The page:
Last blog (but more to follow…)

Posted May 31, 2012 3:05 pm by Lauren Forbes | Permalink

It’s my last day with the John Murray Archive. I’m rushing around a bit and clearing desk and sorting out odds and ends. But I simply have to take time out to say what an absolute privilege it has been to work on this collection. It is simply awesome – so full of treasures, surprises, mysteries, clarifications, stories, hints, deep thoughts, trivial thoughts, humour, tragedy, I could go on and on: it is pure gold. I’ve already covered some of my favourites in other posts here:

James Hogg, the Ettrick Shepherd, with his forthright, friendly and hugely entertaining letters; 

Eleanor Farjeon, wisely and humbly accepting a rejection letter, but one containing encouragement that made her keep trying;

Florence Hardy making reference to somewhat obscure poet Charlotte Mew, described by Thomas Hardy as “the one woman of genius writing today”;

two letters from eager schoolboy James Francis Hewitt, pointing out a mistake in a Latin grammar – further research showing that his life was abruptly cut short in the First World War, and all that potential lost;

Earlier this week I looked out some of these favourites for visiting friends, and for the first time caught sight of the two letters of Jane Austen to John Murray II, writing about “Emma” and asking could Murray get the printers to hurry up. I was truly awestruck… I feel the same way about the Darwin letters, and love that crucial one which begins:

Dear Sir, I have heard with pleasure from Sir C. Lyell that you are inclined to publish my work on Origin of Species…

(That is from memory, so please forgive any small mistakes – no time to check!)

There are letters from highly eminent and well known correspondents, and letters from people who are completely unknown, and hard to identify. But they all add up to this unique and vastly valuable collection and resource. You can find out more about the archive here: http://digital.nls.uk/jma But why not come in and see some of these letters for yourself? I doubt very much that you would leave disappointed. Meanwhile thank you for keeping up with this blog. More to follow as the work continues…

A publisher, his wife, the Titanic (and a portrait)

Posted April 13, 2012 4:13 pm by Lauren Forbes | Permalink

Hidden away among 34 correspondents with the surname Brown, in MS.40157, is John Murray Brown. He was an American publisher, of the firm Little, Brown & Co., which his father, James Brown, co-founded. As I tried to track down details for John Murray Brown, I kept coming across online links to his wife, Caroline Lane Brown, with a story of very current interest. Mrs Brown came over to England in 1912 with two sisters, to attend a family funeral. They set off home for America on 10th April 1912 from Southampton – on board the Titanic. Happily all 3 sisters survived the disaster. More details can be found here:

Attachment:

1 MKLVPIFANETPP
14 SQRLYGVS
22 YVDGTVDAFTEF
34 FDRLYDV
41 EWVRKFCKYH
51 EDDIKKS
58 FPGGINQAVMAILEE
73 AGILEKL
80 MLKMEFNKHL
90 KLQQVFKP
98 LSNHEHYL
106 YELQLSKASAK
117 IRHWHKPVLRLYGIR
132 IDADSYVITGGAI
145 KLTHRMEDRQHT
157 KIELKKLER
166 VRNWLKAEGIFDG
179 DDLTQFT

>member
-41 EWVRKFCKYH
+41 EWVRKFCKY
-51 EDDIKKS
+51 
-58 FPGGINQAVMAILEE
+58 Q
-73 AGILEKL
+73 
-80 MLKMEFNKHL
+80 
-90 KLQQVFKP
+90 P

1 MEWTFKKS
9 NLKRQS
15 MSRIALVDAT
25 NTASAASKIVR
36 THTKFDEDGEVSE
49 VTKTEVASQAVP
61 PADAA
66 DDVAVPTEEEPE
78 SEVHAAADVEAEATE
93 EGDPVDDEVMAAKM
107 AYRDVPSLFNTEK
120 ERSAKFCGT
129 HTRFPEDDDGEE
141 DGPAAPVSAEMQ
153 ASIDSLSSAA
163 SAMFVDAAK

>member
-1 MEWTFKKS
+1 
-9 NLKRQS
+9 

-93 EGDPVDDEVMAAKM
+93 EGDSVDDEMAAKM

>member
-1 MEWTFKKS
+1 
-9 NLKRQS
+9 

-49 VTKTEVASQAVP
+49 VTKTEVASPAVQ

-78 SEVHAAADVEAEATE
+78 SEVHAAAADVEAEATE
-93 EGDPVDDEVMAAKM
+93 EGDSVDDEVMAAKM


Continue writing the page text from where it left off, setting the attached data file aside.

http://www.encyclopedia-titanica.org/titanic-survivor/caroline-lane-brown.html

 I was also interested in James and John Brown themselves. James Brown visited John Murray II in 1841, and wrote to him from Liverpool before heading home for Boston:

I cannot leave the country without thanking you again for your kind attentions which have contributed more than any other circumstance to the pleasure I have enjoyed whilst here.

He kept in touch with John Murray III following the death of his father, writing in February 1846:

I take the earliest opportunity to thank you for your kind attention to my request that you would send me a copy of your lamented Father’s portrait. The painting came safely by the Cambria wh. arrived on the 19th of this month…

The painting has been very much admired by all who have seen it. But I beg you to believe that I set a value on it altogether independent of its merits as a painting and its great historical interest.

Later, the son John Murray Brown corresponded with John Murray IV in March 1892, sending a photo of the library at his house in Belmont, which John Murray IV had visited. (The photo is now missing). John Murray Brown is keen to point out that he is not quite as bald as the picture would seem to suggest, then adds:

 The portrait of your grandfather still hangs in its old place above the fireplace, a companion to that of my father.

 A strong transatlantic friendship was obviously in place.

Dying for a travel guide!

Posted February 3, 2012 10:21 am by Lauren Forbes | Permalink

Just how popular were the famed Murray travel handbooks? John Lothrop Motley (see previous blog) lets us know, writing to John Murray III in May 1867:

 I am dying for the Hand Book for Southern Germany, Tyrol & Switzerland. You were kind enough to give me a copy in 1861.

 A year or two ago I gave it to a desperate traveller from California whose pocket had just been picked of it & who wd have given its weight in gold for another – I made him a present of it & sent him away with tears of gratitude on his nose – You see what straits people are reduced to in consequence of the non publication of the new edition.

Booksellers are howling for it & travellers are picking pockets & having them picked. It can’t be bought. If you can find an old copy for my wife she will be deeply endebted.

 I like the way it is suddenly for his wife…